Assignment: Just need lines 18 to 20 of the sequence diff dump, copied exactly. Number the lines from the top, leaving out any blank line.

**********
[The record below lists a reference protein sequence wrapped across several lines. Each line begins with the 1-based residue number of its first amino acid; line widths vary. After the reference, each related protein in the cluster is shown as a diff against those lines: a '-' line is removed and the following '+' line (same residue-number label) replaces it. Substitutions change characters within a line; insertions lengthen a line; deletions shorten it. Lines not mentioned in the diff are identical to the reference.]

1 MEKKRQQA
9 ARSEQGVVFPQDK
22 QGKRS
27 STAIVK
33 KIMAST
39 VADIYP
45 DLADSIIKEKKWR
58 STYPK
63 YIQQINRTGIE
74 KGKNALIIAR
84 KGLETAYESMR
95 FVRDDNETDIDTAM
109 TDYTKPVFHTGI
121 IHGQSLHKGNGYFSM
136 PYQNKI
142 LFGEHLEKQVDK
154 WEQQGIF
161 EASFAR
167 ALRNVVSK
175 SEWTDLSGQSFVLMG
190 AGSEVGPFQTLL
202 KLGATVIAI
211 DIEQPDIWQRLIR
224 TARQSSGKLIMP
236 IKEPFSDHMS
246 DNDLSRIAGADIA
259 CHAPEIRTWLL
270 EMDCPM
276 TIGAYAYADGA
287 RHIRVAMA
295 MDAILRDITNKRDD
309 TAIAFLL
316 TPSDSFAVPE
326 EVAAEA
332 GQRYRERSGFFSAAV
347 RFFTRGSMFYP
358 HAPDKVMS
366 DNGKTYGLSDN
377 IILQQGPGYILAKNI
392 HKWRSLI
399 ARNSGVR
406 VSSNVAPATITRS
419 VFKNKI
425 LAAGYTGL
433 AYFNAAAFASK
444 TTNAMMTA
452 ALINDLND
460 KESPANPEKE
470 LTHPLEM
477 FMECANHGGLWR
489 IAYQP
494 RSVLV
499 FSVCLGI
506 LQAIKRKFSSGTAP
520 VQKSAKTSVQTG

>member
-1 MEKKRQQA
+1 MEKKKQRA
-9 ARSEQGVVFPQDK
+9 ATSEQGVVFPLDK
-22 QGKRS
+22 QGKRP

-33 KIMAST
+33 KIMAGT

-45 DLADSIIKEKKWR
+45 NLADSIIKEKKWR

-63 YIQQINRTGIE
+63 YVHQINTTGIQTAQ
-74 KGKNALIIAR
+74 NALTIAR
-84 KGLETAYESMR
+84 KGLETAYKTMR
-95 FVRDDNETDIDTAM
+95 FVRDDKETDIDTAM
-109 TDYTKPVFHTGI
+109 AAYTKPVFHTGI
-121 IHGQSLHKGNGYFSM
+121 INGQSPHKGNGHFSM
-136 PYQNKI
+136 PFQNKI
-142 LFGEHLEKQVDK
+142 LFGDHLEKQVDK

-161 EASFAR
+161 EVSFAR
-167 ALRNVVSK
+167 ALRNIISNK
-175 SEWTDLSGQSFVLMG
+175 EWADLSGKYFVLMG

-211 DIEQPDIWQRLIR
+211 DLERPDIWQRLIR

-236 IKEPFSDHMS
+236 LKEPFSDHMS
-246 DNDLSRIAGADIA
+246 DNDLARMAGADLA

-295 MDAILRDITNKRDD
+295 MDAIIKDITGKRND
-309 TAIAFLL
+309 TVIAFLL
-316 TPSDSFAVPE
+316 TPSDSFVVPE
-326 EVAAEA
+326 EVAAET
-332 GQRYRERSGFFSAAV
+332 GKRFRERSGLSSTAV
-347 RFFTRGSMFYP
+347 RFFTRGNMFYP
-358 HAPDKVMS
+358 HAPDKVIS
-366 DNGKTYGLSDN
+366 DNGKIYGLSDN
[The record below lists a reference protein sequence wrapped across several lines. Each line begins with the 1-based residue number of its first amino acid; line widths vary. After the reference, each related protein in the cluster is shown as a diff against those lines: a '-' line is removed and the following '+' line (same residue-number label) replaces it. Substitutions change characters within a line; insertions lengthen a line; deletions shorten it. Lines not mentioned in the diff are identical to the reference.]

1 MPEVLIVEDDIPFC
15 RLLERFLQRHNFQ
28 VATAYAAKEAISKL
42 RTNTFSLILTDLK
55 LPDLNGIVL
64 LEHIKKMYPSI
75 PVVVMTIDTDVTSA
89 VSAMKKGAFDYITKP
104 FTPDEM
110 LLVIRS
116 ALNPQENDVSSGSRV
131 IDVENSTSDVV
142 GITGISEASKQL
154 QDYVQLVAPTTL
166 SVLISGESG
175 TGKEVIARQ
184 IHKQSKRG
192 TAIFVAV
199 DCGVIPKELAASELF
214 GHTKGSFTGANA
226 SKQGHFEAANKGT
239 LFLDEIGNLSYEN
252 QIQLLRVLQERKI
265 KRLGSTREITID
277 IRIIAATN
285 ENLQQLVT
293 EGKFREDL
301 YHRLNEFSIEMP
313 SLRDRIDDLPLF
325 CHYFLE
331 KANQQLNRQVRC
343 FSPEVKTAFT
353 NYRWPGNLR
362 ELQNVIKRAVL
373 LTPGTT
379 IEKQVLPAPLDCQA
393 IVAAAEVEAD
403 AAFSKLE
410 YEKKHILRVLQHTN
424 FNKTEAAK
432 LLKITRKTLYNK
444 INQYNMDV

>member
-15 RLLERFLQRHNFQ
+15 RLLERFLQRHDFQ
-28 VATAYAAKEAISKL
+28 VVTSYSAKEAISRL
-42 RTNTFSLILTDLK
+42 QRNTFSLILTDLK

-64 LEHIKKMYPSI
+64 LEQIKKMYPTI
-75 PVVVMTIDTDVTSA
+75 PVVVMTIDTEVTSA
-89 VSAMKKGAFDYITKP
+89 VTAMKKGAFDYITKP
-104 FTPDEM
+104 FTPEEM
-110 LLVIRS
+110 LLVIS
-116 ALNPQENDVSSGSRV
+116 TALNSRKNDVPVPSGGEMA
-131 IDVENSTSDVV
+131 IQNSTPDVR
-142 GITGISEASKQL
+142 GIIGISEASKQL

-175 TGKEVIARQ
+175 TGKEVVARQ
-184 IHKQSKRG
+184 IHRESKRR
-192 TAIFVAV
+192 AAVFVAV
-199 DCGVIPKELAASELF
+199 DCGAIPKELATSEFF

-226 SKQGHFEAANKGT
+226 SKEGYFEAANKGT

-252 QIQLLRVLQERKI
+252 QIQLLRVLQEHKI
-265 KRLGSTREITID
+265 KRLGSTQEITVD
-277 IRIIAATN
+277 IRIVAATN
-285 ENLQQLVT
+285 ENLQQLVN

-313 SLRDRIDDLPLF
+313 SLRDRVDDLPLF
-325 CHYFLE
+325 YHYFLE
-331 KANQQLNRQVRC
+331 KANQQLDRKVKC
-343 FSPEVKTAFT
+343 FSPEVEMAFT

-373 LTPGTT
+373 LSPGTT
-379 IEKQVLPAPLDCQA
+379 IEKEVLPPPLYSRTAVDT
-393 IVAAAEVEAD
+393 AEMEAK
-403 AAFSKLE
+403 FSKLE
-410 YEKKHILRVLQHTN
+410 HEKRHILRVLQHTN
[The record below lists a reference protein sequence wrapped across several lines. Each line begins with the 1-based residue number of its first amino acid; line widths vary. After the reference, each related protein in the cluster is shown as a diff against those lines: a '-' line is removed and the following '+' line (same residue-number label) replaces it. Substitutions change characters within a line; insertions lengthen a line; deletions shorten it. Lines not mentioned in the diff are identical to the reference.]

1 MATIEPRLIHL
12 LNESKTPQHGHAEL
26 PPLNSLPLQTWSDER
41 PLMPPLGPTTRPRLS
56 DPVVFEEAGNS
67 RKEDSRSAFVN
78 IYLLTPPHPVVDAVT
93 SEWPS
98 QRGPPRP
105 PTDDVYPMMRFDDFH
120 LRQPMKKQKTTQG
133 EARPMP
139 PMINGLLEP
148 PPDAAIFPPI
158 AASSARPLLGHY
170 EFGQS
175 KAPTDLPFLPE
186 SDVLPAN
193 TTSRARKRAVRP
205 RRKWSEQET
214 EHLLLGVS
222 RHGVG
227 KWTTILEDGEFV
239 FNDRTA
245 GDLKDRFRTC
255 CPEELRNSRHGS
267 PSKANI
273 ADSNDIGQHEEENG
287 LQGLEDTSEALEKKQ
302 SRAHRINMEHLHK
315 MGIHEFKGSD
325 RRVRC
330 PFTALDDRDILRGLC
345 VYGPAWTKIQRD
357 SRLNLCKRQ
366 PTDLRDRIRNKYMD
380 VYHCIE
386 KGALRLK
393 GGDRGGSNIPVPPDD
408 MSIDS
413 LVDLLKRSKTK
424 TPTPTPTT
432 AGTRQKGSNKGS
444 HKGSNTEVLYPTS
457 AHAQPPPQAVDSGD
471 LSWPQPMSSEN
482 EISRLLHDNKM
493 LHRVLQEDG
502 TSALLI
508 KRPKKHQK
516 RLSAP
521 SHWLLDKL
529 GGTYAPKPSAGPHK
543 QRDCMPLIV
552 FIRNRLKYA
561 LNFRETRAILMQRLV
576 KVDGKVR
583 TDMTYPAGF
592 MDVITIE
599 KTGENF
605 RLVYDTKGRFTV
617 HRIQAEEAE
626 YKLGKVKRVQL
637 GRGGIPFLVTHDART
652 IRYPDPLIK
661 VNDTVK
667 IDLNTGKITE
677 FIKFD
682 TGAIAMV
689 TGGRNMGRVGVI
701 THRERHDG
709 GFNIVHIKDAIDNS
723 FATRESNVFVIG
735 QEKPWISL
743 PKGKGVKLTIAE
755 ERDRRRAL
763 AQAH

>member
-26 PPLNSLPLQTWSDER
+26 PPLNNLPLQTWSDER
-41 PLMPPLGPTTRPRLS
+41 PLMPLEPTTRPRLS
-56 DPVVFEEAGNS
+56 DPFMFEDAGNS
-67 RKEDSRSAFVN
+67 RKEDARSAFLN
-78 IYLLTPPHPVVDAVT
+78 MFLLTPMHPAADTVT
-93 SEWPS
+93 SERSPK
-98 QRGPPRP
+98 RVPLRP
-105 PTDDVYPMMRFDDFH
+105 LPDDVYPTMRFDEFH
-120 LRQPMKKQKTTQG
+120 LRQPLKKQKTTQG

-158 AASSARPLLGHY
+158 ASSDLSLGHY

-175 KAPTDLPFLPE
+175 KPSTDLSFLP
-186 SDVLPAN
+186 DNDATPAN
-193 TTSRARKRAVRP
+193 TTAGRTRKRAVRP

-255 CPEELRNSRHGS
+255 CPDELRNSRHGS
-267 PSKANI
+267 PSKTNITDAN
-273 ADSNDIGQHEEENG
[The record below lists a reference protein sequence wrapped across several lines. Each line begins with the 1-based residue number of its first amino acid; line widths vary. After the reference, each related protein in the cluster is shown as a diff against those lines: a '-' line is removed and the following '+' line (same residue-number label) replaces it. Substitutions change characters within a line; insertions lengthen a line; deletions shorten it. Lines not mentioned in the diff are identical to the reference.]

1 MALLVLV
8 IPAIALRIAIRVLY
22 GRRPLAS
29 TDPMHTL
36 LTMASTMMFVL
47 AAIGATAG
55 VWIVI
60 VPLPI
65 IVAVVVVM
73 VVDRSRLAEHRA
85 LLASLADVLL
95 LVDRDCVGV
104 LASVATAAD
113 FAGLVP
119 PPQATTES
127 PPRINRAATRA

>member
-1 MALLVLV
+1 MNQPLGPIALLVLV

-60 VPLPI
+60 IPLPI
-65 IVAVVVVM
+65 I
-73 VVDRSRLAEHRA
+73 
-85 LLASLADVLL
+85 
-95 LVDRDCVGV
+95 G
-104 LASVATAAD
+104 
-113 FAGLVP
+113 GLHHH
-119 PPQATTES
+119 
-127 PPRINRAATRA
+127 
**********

154 WEQQGIF
161 EASFAR
167 ALRNVVSK